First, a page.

ply increasing signal strength, e.g., shouting over noise, results in diminishing returns (Crocker, 1997).

Design Interventions to Accommodate Physical Changes

The Canada Fitness Survey (Kozma, Stones, and Hannah, 1991) showed cross-sectional linear decline on most fitness and flexibility variables with age, though sometimes gender interacted with age; men typically showed faster decline than women. A main effect on fitness and flexibility was shown for activity level as well, an effect that did not interact with age. Because of changes in the cohort structure of the workforce, particularly the shifts in minority composition from large influxes of Hispanic workers, current data on anthropometry (e.g., Kroemer, 1997; Peebles and Norris, 2003; Steenbekkers and van Bijsterveldt, 1998) may not predict characteristics of future cohorts of older workers. Such data are useful for designing functional workplaces. Anthropometric data typically encompass size, strength, and flexibility ranges for people’s bodies. An example would be extent of reach from a seated position. If a given worker has a shorter-than-average reach, he or she may become inadvertently handicapped and possibly suffer musculoskeletal disorders (MSDs) in work environments designed for those with a longer reach.

Arthritis, which affects flexibility and dexterity, increases in prevalence with age and affects older women more than men (Verbrugge, Lepkowski, and Konkol, 1991). Arthritis can make many manual tasks difficult to perform. Women tend to be differentially employed in clerical positions that require typing (Chan et al., 2001), implying that some accommodations may be particularly critical for them. Also, arthritis has recently been shown to be a risk factor for occupational injury, for instance, in farmers who are injured by livestock (Sprince et al., 2003).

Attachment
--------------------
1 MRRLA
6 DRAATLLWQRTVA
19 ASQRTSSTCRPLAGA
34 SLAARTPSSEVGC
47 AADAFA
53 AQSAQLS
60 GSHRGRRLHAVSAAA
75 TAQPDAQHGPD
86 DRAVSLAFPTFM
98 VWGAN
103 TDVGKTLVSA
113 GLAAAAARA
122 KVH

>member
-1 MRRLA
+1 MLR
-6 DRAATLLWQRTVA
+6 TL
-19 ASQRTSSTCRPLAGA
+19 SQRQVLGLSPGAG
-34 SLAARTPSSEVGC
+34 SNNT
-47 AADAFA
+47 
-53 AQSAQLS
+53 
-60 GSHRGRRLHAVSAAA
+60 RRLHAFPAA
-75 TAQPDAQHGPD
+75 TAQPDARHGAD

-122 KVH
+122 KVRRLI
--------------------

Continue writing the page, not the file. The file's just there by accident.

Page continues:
Changes in the mechanisms supporting balance may be an important factor to consider, given the data on age-related increases in death from falls in construction and manufacturing industries (Agnew and Suruda, 1993; Bailer et al., 2003).

Shephard (1995) reviewed research on physically demanding work and suggested changes to accommodate older workers (women and men). A central concern is the likelihood of fatigue in a physically demanding task that exceeds a threshold for cardiorespiratory capacity of 33 percent maximal oxygen intake. If aerobic capability declines from about 12 to 14 metabolic units (METS) in young adults to 7 METS in the average 65-year-old, many older workers would not be expected to be able to perform other than light physical work. Given that women typically average two-thirds the aerobic power of men at all ages, older women are most at risk for excessive demands from physically demanding jobs.



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